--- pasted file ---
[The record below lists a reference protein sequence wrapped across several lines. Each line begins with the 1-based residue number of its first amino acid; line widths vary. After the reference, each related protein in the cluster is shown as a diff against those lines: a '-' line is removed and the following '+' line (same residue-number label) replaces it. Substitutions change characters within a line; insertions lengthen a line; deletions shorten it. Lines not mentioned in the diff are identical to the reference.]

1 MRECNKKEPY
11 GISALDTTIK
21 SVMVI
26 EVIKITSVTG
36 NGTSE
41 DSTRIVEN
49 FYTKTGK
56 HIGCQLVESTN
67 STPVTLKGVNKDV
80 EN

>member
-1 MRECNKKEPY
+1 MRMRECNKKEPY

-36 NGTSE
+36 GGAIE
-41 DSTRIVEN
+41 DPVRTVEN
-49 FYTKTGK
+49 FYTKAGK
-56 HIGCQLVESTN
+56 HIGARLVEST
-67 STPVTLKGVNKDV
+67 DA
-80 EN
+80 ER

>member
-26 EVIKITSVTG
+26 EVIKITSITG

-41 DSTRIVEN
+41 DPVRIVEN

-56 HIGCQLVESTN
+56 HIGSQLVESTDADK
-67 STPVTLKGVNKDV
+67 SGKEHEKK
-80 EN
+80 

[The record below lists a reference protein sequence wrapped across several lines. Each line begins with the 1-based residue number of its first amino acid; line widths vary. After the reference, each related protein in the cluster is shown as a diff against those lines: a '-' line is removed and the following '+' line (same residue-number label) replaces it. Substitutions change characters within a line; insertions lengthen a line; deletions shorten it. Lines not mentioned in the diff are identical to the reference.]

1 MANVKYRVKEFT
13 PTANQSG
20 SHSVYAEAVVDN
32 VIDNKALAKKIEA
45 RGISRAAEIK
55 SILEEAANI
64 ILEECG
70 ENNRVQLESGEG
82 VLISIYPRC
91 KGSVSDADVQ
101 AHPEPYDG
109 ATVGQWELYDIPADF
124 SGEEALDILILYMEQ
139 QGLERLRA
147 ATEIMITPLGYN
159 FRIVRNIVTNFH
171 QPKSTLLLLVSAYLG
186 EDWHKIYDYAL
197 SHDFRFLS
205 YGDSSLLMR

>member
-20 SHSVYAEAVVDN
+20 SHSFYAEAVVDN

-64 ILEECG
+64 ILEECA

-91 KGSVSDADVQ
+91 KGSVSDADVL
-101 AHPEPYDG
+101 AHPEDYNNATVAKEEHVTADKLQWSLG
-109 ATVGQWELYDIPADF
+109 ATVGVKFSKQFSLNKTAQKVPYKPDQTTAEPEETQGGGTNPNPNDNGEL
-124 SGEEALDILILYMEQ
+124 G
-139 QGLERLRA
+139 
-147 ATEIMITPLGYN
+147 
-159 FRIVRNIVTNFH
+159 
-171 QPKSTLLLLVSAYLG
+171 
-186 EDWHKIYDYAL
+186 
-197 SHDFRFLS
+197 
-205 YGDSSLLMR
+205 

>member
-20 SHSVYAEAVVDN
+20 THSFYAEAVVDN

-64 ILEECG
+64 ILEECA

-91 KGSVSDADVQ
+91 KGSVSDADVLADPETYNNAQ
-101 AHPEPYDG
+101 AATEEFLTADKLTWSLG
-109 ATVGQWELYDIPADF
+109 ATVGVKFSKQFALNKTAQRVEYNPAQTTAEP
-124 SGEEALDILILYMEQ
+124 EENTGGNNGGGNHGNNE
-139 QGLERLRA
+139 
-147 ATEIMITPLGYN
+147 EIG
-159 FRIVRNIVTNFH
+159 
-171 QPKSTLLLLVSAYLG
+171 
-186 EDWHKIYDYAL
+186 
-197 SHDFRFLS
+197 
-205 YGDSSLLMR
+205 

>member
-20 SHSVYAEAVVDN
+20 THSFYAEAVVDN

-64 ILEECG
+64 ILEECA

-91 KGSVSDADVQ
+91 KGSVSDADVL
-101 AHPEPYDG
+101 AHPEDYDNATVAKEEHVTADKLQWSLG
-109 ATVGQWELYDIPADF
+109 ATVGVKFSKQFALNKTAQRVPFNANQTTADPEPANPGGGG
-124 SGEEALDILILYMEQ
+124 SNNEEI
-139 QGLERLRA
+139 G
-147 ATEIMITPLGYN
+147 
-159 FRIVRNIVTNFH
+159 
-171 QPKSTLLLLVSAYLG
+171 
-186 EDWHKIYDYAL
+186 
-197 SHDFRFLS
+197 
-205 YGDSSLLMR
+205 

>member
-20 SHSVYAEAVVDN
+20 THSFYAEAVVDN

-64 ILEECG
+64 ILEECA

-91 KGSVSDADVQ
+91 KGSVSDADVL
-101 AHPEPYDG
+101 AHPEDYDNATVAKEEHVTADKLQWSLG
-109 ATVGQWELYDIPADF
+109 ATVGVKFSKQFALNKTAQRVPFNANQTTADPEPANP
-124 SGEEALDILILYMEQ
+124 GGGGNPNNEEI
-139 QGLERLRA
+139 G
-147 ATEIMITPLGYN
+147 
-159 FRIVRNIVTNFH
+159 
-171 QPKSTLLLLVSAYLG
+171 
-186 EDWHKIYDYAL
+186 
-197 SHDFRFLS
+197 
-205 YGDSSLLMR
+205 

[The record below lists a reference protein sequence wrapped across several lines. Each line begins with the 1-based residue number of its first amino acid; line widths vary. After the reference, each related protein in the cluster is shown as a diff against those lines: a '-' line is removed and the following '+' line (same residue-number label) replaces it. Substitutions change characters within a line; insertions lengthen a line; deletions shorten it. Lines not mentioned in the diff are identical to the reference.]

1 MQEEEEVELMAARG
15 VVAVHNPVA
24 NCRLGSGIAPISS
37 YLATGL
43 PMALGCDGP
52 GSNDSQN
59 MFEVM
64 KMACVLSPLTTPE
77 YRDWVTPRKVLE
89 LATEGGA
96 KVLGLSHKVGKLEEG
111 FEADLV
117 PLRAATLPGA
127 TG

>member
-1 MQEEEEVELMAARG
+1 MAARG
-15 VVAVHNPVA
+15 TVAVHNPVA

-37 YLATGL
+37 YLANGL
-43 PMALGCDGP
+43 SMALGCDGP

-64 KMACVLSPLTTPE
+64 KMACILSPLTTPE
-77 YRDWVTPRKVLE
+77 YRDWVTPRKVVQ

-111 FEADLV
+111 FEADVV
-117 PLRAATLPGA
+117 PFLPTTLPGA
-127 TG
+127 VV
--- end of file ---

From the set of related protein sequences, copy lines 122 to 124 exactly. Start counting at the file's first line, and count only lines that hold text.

-109 ATVGQWELYDIPADF
+109 ATVGVKFSKQFALNKTAQRVPFNANQTTADPEPANPGGGG
-124 SGEEALDILILYMEQ